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Museum spotlights ancient Egypt beyond the mummies

A new exhibition aims to showcase a different side to ancient Egypt.

Creatures of the Nile focuses on the animals that were central to life in the ancient civilisation.

Dr Gina Criscenzo-Laycock, who is curating the display at the Victoria Gallery and Museum in Liverpool, said: “People usually think of mummies but we wanted to bring out a different side.”

“Egypt gets a lot of attention and so do animals. This exhibition bring these things wonderfully together.”

University of Liverpool image from Book of the DeadUniversity of Liverpool
The display includes a sheet from the 3,500-year-old Book of the Dead, which was often placed in tombs

Dr Criscenzo-Laycock said she hoped the free exhibition would “build up a picture of the natural environment” of Egypt and Sudan – where the White Nile and Blue Nile unite after flowing from Tanzania and Ethiopia respectively.

“While we have borders, animals do not – we’re looking at the area as an ecosystem,” she said.

She said there was a misconception that those living around the Nile were “obsessed with death but actually they were obsessed with life”.

“They conceived the afterlife as an idealistic version of real life.”

The display showcases pottery etched with animal-inspired designs and their incorporation in hieroglyphic writing.

It also highlights how creatures were a source of food, with remnants used for clothing, tools and jewellery.

Some animals were hunted to extinction, while other wild species moved due to environmental change and increases in human and livestock population.

University of Liverpool pottery fragment featuring baboonsUniversity of Liverpool
The exhibition also showcases ancient Sudanese pottery featuring baboons
Hieroglyphs at the Temple of Karnak, near Luxor

Birds and beetles featured in hieroglyphic carvings, including at the Temple of Karnak near Luxor.
Popular with visitors and dignitaries alike, including US First Lady Jill Biden (above), the Great Sphinx of Giza features a lion’s body and a human head in a royal headdress.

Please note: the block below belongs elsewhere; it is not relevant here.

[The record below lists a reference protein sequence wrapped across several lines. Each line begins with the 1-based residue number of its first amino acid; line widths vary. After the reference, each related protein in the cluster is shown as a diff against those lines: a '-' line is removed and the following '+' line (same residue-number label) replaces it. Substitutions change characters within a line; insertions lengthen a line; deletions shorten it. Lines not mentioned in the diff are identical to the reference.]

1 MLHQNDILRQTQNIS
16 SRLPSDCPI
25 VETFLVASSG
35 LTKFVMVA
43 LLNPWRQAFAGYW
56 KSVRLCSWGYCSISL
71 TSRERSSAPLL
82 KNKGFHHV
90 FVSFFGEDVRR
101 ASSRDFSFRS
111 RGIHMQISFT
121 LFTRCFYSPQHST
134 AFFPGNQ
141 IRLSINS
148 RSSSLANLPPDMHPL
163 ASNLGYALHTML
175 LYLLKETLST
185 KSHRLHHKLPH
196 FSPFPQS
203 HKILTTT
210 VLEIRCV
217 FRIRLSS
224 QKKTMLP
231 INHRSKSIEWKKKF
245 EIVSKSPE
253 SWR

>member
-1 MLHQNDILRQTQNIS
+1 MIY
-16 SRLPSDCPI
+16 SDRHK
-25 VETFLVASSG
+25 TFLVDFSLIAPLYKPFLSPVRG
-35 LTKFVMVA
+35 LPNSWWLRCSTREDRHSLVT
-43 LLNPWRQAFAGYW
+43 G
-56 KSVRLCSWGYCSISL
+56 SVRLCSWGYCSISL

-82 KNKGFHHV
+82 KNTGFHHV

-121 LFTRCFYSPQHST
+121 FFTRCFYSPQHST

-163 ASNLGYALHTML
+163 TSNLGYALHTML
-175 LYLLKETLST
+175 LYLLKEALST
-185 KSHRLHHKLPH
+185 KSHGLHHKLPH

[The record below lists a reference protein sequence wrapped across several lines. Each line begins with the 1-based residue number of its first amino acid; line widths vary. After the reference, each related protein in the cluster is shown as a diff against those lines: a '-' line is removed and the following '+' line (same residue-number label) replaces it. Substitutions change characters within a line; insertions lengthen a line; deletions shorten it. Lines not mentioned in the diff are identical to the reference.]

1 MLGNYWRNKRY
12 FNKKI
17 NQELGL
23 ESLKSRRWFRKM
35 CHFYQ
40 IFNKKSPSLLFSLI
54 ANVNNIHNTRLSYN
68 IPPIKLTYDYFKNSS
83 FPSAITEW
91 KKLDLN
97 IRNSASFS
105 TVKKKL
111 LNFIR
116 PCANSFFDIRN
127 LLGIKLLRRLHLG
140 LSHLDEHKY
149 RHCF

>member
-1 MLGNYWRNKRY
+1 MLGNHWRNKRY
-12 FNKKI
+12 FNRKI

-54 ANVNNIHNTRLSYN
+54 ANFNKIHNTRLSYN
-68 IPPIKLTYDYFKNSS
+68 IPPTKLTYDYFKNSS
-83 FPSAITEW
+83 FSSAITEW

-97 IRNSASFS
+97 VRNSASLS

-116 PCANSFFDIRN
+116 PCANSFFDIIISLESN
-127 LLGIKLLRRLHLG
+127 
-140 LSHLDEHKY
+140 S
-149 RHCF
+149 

Dr Criscenzo-Laycock said the exhibition would show “how humans view animals from the point of view of ideology”.

Some of the most recognisable Nile symbols are hybrid figures, particularly the human-headed, lion-bodied Great Sphinx of Giza.

“Animal imagery was used as an expression of divine power but also human agency,” said Dr Criscenzo-Laycock, who is based at Garstang Museum of Archaeology.

She highlighted the goddess Taweret, shown as a hippopotamus, who was “evoked to protect mothers in childbirth”.

“It’s because they’re terrifying. They’re incredibly protective of their young, so they will even kill crocodiles to protect them.”

University of Liverpool Professor John Garstang (right) and a colleague with Egyptian artefacts University of Liverpool
Professor John Garstang (right) travelled to Egypt in 1899 and found the Institute of Archaeology in Liverpool at the age of 28

More than 250 items will be on show from this weekend until 5 October at Victoria Gallery and Museum, including objects loaned from National Museums Liverpool and Manchester Museum.

The museum world is currently the focus of a worldwide debate on the removal – often illegal or unethical – of historic valuables from countries.

Dr Criscenzo-Laycock said it is known “where and when” the displayed items were excavated, and that no repatriation requests had been received.

“We’re confident they were legally acquired and exported from Egypt and Sudan.

“We want to use these collections to increase knowledge and interest in these countries – to be of benefit,” she . 

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